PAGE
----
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Under pressure, FDA touts speedy coronavirus drug development

The Food and Drug Administration has made official its urgency in hastening development of drugs to treat COVID-19, branding its efforts as part of a newly announced Coronavirus Treatment Acceleration Program, or CTAP. The regulator gave a full listing of CTAP activities in a statement Tuesday, noting it’s redeployed staff and prioritized company requests. FDA reviewers have turned around study protocol approvals in 24 hours, and single-patient expanded access requests within three hours, the agency said. Treatments for COVID-19 are desperately needed, as doctors and nurses have little else besides supportive care to offer patients. Yet there are concerns experimental drugs could be pushed forward with only thin evidence to support their use. Senior government health officials told​ Politico, for instance, that the White House’s focus on unproven malaria drugs has distracted from efforts to advance other promising treatments.

The U.S. has become the epicenter of the global pandemic, with a total of 141,000 cases and 2,400 deaths as of March 31, according to the World Health Organization. The White House has now acknowledged that the death toll in the country could rise to between 100,000 and 240,000.

Vaccines, such as those being developed by Moderna Therapeutics, Johnson & Johnson, Sanofi and others, will likely arrive too late to change those numbers.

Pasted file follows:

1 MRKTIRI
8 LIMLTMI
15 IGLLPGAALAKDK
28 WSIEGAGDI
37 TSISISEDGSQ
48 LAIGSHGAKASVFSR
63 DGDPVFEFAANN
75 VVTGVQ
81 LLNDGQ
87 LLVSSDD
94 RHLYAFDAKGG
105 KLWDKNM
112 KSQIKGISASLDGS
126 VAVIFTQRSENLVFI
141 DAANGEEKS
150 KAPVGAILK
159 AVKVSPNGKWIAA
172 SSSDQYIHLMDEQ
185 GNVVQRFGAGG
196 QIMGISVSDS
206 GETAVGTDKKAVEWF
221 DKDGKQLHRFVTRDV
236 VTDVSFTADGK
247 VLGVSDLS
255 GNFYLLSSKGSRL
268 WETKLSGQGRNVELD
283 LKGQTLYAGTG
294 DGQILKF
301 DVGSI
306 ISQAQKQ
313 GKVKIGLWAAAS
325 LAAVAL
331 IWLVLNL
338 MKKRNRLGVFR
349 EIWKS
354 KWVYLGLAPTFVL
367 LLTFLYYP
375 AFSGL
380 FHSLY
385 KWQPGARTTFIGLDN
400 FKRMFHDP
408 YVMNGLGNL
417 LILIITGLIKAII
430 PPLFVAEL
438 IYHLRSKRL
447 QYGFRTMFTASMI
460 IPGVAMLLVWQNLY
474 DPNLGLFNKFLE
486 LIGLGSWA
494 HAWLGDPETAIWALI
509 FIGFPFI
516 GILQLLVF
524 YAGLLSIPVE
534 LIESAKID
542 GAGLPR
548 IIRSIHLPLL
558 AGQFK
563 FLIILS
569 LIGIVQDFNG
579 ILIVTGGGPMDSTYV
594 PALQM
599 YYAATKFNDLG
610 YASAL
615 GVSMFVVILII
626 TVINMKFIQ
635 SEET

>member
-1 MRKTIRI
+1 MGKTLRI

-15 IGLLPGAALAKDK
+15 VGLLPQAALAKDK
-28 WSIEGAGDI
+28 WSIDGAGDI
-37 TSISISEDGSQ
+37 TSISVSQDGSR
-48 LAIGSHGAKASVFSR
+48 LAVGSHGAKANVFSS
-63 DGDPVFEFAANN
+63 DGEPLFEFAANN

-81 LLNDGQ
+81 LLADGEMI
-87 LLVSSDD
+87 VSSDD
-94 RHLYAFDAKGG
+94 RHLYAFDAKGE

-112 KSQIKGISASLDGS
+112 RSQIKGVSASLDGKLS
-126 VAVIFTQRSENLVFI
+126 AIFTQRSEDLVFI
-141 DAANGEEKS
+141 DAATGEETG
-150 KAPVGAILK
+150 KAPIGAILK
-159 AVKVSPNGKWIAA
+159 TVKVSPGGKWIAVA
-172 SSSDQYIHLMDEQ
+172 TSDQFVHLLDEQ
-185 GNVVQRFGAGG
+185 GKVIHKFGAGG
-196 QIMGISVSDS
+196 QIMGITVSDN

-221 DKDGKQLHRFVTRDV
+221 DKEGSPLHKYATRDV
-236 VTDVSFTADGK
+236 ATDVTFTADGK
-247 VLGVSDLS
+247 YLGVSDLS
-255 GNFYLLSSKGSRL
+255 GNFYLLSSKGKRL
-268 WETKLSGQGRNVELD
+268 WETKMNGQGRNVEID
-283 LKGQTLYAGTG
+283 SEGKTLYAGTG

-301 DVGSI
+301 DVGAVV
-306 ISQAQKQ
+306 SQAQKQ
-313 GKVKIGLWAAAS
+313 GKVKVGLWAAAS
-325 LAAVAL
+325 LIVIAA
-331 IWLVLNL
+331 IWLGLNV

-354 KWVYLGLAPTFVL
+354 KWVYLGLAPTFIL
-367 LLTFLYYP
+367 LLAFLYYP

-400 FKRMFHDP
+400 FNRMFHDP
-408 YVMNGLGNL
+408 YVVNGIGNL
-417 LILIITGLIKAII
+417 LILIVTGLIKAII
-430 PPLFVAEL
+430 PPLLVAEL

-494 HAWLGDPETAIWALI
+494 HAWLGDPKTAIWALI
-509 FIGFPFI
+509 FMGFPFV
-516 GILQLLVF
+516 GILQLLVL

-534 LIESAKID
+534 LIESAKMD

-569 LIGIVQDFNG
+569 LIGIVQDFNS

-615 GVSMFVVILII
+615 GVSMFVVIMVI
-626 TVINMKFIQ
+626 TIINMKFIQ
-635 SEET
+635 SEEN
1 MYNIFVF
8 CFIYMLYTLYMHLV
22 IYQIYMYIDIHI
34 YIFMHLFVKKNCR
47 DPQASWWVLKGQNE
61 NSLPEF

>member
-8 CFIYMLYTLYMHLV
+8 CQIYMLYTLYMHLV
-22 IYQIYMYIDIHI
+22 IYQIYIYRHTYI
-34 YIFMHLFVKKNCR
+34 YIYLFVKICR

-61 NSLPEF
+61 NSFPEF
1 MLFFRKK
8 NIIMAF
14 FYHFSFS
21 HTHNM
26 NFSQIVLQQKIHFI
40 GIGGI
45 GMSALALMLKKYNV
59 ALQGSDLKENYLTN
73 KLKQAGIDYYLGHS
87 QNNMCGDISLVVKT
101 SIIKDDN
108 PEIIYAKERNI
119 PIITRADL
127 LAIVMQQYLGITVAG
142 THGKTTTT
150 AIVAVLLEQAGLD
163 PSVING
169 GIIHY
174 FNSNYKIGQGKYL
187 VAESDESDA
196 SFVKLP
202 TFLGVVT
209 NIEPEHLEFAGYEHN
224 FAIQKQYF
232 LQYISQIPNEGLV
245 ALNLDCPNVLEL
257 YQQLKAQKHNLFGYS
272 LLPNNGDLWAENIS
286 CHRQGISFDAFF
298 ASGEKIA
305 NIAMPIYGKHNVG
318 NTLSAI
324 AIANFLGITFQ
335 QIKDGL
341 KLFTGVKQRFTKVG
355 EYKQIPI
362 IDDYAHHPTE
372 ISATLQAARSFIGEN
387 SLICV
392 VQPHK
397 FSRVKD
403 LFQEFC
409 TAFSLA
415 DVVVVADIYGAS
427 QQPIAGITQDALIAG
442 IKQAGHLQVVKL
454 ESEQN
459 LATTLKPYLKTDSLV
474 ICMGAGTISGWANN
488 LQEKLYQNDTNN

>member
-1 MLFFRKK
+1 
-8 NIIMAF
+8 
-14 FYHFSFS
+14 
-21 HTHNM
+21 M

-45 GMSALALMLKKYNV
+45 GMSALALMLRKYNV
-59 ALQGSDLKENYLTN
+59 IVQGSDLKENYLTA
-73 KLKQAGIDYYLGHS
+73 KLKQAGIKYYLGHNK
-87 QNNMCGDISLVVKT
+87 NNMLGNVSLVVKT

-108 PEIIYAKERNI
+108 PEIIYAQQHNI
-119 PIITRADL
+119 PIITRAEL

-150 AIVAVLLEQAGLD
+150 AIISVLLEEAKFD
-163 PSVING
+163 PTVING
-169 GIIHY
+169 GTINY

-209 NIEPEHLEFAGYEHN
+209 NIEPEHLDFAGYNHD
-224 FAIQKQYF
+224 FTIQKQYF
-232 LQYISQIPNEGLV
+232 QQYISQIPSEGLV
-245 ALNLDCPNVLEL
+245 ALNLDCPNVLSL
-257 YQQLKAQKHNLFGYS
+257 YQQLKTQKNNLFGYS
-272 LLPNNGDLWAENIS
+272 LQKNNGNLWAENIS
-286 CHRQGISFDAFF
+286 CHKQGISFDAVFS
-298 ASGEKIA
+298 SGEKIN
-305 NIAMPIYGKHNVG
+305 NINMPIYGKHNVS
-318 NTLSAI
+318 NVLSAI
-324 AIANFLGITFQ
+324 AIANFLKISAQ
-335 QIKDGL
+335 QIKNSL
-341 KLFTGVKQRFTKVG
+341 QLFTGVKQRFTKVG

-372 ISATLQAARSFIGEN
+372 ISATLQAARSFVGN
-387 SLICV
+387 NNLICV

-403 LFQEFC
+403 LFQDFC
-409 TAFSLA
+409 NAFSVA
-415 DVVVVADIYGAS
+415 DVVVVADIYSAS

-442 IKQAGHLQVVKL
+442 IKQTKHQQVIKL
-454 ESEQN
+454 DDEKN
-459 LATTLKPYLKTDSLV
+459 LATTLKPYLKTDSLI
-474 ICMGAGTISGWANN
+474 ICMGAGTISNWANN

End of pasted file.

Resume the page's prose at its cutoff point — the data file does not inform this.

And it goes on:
The Biomedical Advanced Research and Development Authority on Monday said it will be supporting a Phase 1 trial of J&J’s vaccine candidate to begin this autumn and help it to accelerate large-scale manufacturing, along with helping Moderna prepare for Phase 2 and 3 trials. But top officials have emphasized a vaccine for SARS-CoV-2, as the coronavirus is official known, is a year to 18 months away at the earliest.

Drugs that impede the virus or treat COVID-19 complications, however, could still make a difference, if they can reach patients quickly enough. The problem is that the standard drug approval process is cautious by nature, designed to rule out major safety risks first before experimental drugs are used in trials large enough to prove a clinical benefit. With CTAP, the FDA is trying to streamline as many aspects of that process as it can.

Gilead Sciences’ experimental antiviral remdesivir was one of the first to be sped into coronavirus patients, while the anti-inflammatory drugs Actemra from Roche and Kevzara from Sanofi have been authorized for experimental use in some coronavirus patients with respiratory distress.

Another approach has been to use the antibody-rich blood products from recovered patients to help infected patients fight the virus. The antimalarial drugs chloroquine and hydroxychloroquine have also drawn attention, particularly from President Donald Trump, but the decades-old pills are surrounded by controversy over their effectiveness and cardiovascular side effects.

Earlier this week, the FDA cleared two forms of the drugs for emergency use, allowing the distribution of millions of doses from a federal stockpile to states.

The FDA’s announcement of the CTAP formalizes many of the activities that allowed those studies to get off the ground. The agency has redeployed medical and regulatory staff onto dedicated coronavirus response teams, streamlined the processes for requesting technical support and reviews of drug trials, and given practitioners and researchers tools to make emergency requests to use experimental drugs.

To speed the review of trial drugs, the FDA said it is developing real-world data tools to analyze outcomes and illness patterns, which it says will supplement placebo-controlled trials.